Posts Tagged ‘switch’

Flying Blind on Your Network

November 30, 2009

Many network administrators are satisfied with a limited view of their network.  They ping their routers and switches and configure utilization monitoring of their WAN links and that’s as far as they go.

What’s terrible is that they paid for some really nice enterprise-grade switches and routers that have some serious smarts built in.  Too bad they aren’t getting the full value out of these devices.

The problem lies in the fact that the “smarts” for these devices are trapped inside the SNMP agents and require a lot of programming & configuration to extract the information, then you have to do some manual analysis to make sense out of the information.

This is what frustrated me a long time ago.  I knew that the routers & switches in my network new where the problems were, but getting them to disclose this information took a lot of work and thinking.

If only there was a solution that would disclose the information in a useful, plain-English format…

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“There’s gold in them thar hills!”

February 21, 2008

As I drive down highway 101 through Silicon Valley, I look at the buildings around me and think about the switches and routers running each company’s network.  They each are continuously collecting statistics about their operation, yet nobody who works for the companies have any knowledge of these health indicators until something crashes.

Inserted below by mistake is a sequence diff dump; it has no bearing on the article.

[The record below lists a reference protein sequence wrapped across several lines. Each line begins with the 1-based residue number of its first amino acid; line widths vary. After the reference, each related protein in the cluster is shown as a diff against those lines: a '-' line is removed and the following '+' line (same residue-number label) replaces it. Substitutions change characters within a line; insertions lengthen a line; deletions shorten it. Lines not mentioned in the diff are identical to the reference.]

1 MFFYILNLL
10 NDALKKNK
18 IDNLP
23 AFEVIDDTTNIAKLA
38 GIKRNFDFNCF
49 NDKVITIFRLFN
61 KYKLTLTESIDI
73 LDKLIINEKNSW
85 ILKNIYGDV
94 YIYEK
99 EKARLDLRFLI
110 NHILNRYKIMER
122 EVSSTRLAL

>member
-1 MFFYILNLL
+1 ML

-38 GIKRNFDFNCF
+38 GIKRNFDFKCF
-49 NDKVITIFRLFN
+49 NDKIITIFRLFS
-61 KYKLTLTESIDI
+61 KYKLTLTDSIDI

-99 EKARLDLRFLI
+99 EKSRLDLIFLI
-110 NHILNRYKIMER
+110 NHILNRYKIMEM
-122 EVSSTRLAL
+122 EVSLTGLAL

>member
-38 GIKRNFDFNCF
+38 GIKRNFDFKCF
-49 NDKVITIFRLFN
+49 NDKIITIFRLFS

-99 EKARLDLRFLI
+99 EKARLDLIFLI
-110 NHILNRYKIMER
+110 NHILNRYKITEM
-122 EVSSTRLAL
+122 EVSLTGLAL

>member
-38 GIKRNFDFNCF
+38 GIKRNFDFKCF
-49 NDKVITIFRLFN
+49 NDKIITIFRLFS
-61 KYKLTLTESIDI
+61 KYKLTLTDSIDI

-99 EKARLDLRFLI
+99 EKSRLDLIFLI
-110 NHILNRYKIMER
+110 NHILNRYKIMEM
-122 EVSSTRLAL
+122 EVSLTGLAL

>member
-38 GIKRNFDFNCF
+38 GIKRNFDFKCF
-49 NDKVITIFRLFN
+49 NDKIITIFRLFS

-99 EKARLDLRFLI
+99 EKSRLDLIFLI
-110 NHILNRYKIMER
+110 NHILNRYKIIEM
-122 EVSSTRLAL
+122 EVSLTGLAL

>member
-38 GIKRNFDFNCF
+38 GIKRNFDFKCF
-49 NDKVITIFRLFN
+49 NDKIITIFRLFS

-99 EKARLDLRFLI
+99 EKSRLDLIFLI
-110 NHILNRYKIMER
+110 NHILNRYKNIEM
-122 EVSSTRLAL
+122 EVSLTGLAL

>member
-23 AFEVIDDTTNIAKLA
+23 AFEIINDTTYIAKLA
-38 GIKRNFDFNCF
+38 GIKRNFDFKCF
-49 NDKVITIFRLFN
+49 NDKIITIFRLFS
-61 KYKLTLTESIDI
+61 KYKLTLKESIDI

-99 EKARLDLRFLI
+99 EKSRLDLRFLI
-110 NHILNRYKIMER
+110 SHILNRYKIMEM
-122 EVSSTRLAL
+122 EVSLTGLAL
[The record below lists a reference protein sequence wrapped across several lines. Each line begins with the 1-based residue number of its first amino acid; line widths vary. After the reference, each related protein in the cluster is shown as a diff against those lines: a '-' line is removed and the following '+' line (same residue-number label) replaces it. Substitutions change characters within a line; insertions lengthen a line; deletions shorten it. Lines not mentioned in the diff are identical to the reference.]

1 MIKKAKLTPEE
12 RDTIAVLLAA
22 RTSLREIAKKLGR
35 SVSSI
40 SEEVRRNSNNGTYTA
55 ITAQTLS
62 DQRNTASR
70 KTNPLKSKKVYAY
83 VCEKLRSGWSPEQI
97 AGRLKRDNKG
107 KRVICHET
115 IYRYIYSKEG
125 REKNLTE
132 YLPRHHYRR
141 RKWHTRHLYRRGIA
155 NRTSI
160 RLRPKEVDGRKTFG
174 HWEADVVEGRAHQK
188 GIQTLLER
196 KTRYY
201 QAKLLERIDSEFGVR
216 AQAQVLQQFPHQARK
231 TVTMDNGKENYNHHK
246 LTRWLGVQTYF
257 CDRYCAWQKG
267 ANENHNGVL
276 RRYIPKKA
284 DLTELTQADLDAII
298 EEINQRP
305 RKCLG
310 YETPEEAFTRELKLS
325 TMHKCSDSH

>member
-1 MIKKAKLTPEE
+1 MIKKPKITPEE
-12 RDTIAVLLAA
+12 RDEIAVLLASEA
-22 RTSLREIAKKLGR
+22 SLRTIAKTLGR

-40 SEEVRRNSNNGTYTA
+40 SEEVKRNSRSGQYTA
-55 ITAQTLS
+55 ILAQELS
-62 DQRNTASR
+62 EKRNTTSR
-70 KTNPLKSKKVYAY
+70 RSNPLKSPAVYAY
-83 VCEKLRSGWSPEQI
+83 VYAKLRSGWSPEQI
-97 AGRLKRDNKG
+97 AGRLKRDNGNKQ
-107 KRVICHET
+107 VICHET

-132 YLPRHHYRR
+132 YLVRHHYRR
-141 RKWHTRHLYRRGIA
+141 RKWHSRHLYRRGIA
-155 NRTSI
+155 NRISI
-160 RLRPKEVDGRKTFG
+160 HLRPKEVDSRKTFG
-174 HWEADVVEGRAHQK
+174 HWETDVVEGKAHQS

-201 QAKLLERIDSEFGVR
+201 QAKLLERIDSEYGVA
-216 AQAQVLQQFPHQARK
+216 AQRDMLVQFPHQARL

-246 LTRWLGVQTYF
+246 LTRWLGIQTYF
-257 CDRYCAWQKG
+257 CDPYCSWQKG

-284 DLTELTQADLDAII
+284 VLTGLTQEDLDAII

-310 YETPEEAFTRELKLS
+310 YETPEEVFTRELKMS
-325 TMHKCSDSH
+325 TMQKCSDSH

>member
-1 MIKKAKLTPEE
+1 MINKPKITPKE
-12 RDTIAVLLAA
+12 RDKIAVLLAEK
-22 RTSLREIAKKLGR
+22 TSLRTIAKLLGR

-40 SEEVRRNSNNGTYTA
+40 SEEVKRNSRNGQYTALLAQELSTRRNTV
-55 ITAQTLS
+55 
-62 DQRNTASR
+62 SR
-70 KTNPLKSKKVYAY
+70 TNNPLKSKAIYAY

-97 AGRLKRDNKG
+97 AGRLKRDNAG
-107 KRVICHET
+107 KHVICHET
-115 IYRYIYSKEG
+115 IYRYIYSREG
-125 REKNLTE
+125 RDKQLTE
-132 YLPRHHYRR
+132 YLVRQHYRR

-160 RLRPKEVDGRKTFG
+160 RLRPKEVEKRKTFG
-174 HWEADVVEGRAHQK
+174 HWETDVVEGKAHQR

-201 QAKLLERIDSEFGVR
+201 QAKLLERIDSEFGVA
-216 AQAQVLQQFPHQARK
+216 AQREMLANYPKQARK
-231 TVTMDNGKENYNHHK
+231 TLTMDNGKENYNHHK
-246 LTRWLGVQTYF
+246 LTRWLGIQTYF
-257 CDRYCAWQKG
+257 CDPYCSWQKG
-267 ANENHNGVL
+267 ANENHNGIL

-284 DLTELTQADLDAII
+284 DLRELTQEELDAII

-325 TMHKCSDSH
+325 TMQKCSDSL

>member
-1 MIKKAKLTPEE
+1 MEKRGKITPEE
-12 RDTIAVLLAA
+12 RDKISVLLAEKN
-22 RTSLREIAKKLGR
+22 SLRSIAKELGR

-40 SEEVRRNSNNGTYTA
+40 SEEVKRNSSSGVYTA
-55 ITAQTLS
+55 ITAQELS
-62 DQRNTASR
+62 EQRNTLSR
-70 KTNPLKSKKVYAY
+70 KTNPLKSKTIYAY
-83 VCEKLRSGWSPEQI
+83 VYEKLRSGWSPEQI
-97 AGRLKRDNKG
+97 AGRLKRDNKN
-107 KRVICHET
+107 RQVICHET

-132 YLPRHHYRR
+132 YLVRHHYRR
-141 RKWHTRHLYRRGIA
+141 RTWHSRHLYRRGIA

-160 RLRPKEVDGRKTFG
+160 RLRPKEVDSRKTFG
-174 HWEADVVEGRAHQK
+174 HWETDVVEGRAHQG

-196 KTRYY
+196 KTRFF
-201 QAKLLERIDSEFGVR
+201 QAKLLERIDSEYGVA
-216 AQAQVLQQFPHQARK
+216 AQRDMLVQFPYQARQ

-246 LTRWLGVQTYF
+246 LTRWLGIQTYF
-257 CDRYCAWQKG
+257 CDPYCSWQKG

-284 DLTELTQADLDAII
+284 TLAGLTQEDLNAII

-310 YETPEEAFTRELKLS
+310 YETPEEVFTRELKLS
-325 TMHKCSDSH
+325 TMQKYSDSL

Most network switches and routers support SNMP, but very few companies are able to gain any benefit from this capability.

There are three main reasons for this:

  1. Training required to understand how SNMP works
  2. Research required to determine which specific OIDs should be monitored
  3. Massive amount of bugs that exist in device SNMP implementations

Many network engineers never achieve understanding of SNMP due to its complexity.  They are tasked with a multitude of business driven projects, but are rarely able to focus on improving their network’s management infrastructure so their network runs smoother.

Once SNMP as a technology is understood, one would need to determine which MIB files a specific device running a specific OS version supports.  Then, the OIDs from ASN.1 formatted MIB files need to be determined.  Even with a MIB browser, it can still be difficult to determine which variable is going to provide the information you want.  (Gaaaacckkk!!!  Too many three letter acronyms!)

Now that you know which variables to query, you run straight into the bugs that exist in SNMP.  Various equipment manufacturers have taken liberties with the SNMP standards to their benefit.  Sometimes it’s as simple boastful marketing, like “Yes, we do currently support the BRIDGE-MIB, but it’s going to be released in a future release.”  (ie: they don’t current support it, but they’re saying they do).

Sometimes there are bugs that at best make your job tougher, and at worst crashes the box.

Occassionally there are manufacturers who decide that they don’t want to fully support a MIB the way it’s defined and they change the rules to suit their own needs.

With all of these difficulties, its no wonder that more companies have difficulty getting valid information on their network.